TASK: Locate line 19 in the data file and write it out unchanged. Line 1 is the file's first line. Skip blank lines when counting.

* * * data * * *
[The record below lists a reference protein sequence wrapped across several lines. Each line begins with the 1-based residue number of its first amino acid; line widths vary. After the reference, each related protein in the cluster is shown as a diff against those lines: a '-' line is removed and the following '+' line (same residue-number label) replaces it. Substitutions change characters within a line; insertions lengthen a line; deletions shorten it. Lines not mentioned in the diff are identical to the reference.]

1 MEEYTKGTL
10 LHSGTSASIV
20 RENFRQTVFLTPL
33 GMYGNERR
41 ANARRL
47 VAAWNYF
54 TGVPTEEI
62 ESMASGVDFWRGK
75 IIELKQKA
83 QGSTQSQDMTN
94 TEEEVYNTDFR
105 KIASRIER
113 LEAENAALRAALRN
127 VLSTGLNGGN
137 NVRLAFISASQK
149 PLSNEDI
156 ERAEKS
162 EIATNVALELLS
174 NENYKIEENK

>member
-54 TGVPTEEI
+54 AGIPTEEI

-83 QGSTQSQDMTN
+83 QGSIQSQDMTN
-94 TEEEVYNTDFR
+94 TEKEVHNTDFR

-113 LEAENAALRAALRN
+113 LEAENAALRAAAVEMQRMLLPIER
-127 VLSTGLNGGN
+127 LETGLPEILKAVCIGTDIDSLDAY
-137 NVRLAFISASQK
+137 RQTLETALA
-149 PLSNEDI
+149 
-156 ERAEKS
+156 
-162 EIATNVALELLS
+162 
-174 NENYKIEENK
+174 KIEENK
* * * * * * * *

162 EIATNVALELLS